P1.69 Ice production in a slightly supercooled layer cloud with embedded convection

Monday, 28 June 2010
Exhibit Hall (DoubleTree by Hilton Portland)
Jonathan Crosier, University of Manchester, Manchester, United Kingdom; and K. N. Bower, G. L. Capes, I. Crawford, J. Dorsey, T. Choularton, A. J. Illingworth, C. Westbrook, and A. M. Blyth

Stratiform clouds have a strong impact on the Earths' radiation budget, predominantly through the reflection of incoming solar radiation back into space. The radiative properties (effective radius, optical depth etc) and lifetime of clouds are affected by their microphysical properties (cloud droplet number concentration etc). Changes in the microphysical properties of stratiform clouds can have significant radiative impacts due to the large fraction of the Earths surface which has overlying stratus at any given time. The formation and development of the ice phase in supercooled stratiform clouds can lead to precipitation which removes the condensed phase from the cloud. Also, the presence of ice in clouds alters the radiative properties of the cloud. Therefore, detailed measurements of the important microphysical processes which occur in clouds which lead to changes in bulk/radiative properties need to be characterised.

In-situ measurements of mixed phase cloud properties were obtained during the winter months (December-March) of 2008-2010 as a part of the APPRAISE-Clouds project. The in-situ measurements were obtained from probes mounted on the UK BAe146 Facility for Airborne Atmospheric Research (FAAM). Cloud microphysical properties were measured using a variety of optical sizing instrumentation, such as Droplet Measurement Technologies (DMT) Cloud Droplet Probe (CDP) and Cloud, Aerosol and Precipitation Spectrometer (CAPS), and the Stratton Park Engineering Company Incorporated (SPEC Inc) 2D-128 Optical Array Probe (OAP). Most of the measurements were collected in the region of the Chilbolton Facility for Atmospheric and Radio Research (CFARR), which is located in the South of England (51.1445 degrees north, -1.4370 degrees west). Various remote sensing instruments were deployed at the Chilbolton Observatory including the 3 GHz Chilbolton Advanced Meteorological Radar (CAMRa) mounted on a 25m steerable dish, and a vertically pointing 94 GHz cloud Radar.

On the 18th February 2009 the UK was under the influence of a stationary front which was aligned roughly north-south (warm air to the west, cold air to the east) and was situated close to the Chilbolton Observatory. Low level cloud covered a large portion of the UK and was sampled by the BAa146 aircraft while being scanned by the Chilbolton Radars. High pressure in the area meant that the cloud layer was capped by relatively warm and dry air which inhibited any convective activity, with no clouds above providing ice as input. Cloud top height of this cloud was around 3.8 km (-13 deg C) in the Chilbolton region. In-situ measurements from the BAe146 aircraft show that the low level cloud mainly consisted of supercooled water drops, but also had a significant number of large stellar ice crystals in it. Convective activity was observed on the radars on several occasions at locations which approximately coincide with the location of the stationary front. This convective activity led to significant amounts of precipitation which reached the surface according to the CAMRa reflectivity. The convection could not penetrate the temperature inversion which capped the supercooled layer cloud at 3.8 km altitude. In-situ measurements from the BAe146 showed that the region of convective activity below the supercooled layer cloud consisted of a combination supercooled drops and ice crystals. The ice crystals consisted of small pristine columns and larger rimed crystals at around -4.5 deg C, what appear to be rimed columns at around -6.8 deg C, and large rimed crystals at around -9.5 deg C. Ice concentrations in the convective region below the supercooled layer cloud are far higher than at cloud tops in the supercooled layer cloud itself.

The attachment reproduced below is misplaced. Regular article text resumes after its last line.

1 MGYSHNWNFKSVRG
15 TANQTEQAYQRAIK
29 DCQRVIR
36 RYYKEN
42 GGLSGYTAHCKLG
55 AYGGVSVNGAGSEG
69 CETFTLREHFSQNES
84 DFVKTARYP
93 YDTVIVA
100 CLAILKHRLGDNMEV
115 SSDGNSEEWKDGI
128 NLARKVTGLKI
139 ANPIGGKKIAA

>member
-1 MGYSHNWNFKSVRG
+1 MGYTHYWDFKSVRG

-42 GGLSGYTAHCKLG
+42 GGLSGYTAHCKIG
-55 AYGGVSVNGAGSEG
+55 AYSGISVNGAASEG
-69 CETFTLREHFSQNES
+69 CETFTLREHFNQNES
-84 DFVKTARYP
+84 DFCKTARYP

The presence small and pristine columns at around -4.5 deg C in the vicinity of supercooled water from convection suggest that the ice is formed via ice splinter ejection from riming (Hallett-Mossop process). This appears to be occurring when the ice from the supercooled layer cloud falls through the supercooled column of liquid water from the convective activity (which spans the Hallett-Mossop zone) and results in secondary ice formation. As most of the precipitation appears to be occurring in the region of convective activity, and the precipitation is in the form of rimed ice crystals, the Hallett-Mossop process may influence the formation of precipitation in this particular system. This process of secondary ice formation only occurs as the supercooled layer cloud contains some ice which must be nucleated via some primary mechanism at temperatures greater than -14 deg C.

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